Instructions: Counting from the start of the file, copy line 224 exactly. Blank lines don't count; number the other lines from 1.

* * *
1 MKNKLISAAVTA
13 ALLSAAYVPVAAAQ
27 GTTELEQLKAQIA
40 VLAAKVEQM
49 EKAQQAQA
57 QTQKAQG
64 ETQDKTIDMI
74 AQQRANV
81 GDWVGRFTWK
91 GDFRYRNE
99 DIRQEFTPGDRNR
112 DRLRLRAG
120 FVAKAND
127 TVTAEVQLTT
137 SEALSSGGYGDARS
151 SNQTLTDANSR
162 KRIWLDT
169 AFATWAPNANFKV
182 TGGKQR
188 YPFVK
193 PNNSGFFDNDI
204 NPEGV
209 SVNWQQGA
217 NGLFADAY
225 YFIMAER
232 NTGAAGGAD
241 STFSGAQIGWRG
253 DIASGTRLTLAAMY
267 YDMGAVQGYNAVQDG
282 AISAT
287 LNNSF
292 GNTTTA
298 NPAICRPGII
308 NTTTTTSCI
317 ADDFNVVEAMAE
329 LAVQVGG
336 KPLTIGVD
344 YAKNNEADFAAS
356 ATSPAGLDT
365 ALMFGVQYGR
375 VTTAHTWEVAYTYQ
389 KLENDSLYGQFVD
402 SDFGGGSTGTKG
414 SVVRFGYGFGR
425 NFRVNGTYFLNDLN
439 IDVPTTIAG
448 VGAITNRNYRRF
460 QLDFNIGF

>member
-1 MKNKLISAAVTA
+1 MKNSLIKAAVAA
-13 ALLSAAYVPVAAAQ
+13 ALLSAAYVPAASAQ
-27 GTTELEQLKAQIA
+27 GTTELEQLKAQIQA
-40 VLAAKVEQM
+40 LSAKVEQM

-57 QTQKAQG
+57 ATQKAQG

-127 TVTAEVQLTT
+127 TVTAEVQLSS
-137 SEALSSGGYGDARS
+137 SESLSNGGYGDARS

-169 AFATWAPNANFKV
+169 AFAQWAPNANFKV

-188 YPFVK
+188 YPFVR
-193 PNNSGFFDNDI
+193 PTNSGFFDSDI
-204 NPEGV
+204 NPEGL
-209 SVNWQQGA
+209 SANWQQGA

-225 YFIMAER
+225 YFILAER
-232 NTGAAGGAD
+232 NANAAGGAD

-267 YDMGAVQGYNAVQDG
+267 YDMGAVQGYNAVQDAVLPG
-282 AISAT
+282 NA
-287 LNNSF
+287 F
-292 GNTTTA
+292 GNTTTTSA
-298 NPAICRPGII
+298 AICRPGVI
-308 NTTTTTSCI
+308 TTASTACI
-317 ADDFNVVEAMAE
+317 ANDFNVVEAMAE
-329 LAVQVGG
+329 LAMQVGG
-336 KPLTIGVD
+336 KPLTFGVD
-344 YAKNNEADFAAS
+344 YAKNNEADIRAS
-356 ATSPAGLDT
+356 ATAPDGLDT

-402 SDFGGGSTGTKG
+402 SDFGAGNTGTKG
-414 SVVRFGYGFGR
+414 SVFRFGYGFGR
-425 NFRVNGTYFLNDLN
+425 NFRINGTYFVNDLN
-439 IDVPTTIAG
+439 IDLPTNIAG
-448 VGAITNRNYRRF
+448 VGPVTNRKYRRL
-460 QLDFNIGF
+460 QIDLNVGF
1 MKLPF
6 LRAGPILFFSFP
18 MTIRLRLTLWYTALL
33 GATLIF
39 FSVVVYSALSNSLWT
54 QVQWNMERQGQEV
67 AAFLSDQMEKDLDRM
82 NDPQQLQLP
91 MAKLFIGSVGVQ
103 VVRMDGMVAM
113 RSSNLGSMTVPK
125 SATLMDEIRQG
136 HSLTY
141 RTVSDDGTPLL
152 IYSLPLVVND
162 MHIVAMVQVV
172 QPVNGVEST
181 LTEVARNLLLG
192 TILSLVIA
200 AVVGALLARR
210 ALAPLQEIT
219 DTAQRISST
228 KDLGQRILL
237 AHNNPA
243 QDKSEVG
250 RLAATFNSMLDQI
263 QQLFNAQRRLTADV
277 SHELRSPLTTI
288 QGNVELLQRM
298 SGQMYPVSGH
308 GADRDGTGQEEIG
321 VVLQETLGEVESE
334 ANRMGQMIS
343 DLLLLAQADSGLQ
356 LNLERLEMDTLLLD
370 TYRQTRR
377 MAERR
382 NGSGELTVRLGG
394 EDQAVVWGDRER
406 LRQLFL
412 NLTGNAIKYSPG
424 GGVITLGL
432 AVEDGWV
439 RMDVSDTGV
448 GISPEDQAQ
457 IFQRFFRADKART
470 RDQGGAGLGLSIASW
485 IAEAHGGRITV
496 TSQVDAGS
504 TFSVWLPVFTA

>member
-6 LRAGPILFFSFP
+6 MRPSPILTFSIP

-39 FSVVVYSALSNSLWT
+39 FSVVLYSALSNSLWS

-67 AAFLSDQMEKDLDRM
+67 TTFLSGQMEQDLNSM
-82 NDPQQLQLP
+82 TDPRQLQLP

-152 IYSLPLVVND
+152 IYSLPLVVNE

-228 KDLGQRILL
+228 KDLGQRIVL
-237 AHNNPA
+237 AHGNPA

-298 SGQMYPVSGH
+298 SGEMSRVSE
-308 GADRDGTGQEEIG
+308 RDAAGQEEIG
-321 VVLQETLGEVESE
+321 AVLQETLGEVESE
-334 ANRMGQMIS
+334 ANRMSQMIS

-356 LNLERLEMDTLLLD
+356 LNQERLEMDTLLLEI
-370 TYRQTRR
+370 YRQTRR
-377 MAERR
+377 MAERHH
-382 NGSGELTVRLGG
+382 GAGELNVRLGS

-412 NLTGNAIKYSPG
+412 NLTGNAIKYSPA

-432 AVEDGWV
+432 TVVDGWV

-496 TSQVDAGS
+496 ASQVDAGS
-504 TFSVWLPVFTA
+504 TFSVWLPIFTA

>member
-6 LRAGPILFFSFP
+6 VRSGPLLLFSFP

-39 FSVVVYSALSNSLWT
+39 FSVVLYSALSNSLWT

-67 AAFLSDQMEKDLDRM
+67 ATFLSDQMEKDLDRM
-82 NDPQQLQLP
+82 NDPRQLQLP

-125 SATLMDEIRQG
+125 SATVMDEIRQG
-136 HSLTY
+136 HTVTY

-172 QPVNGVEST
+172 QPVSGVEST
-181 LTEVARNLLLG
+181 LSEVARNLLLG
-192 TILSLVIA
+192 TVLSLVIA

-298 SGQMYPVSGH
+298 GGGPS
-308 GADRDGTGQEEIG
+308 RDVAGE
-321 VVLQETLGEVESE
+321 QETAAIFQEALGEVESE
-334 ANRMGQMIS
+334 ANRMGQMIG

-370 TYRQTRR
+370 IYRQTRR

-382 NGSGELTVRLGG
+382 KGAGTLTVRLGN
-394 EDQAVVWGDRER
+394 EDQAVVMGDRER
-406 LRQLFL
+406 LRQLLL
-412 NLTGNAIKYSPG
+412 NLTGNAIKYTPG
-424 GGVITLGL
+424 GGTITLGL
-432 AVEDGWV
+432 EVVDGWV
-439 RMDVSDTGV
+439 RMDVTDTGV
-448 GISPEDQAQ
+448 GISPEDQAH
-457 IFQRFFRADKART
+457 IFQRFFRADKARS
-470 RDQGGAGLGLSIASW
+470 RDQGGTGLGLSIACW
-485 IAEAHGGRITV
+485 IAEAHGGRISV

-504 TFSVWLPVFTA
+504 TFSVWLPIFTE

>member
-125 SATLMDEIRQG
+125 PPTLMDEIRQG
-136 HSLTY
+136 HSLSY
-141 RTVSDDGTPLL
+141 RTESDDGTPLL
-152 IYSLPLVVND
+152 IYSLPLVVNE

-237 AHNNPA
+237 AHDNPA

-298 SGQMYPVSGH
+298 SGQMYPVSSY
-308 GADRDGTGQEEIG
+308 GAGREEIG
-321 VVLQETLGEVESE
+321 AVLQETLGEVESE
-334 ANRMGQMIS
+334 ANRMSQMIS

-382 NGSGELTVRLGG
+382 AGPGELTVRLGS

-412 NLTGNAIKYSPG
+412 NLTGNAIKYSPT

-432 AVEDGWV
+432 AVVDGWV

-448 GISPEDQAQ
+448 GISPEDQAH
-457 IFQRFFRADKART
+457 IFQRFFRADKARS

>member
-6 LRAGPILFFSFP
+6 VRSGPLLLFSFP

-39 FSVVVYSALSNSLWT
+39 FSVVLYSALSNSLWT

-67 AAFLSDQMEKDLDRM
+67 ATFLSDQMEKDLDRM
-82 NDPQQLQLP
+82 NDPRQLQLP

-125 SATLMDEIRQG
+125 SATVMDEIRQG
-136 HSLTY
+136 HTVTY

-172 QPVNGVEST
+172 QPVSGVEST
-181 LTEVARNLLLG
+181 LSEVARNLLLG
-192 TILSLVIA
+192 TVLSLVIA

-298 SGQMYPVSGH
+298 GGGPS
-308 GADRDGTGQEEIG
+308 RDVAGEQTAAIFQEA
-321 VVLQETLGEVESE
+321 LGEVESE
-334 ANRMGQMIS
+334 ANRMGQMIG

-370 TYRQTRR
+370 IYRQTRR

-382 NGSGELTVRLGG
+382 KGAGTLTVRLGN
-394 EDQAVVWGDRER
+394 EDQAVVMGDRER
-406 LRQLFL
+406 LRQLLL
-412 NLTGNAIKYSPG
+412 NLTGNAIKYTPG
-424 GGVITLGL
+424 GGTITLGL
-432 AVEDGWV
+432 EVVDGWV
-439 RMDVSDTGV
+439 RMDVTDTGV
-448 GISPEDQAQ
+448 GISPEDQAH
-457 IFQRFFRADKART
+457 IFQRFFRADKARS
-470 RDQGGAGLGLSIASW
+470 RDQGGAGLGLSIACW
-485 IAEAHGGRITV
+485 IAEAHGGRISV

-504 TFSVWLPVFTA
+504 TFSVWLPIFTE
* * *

-321 VVLQETLGEVESE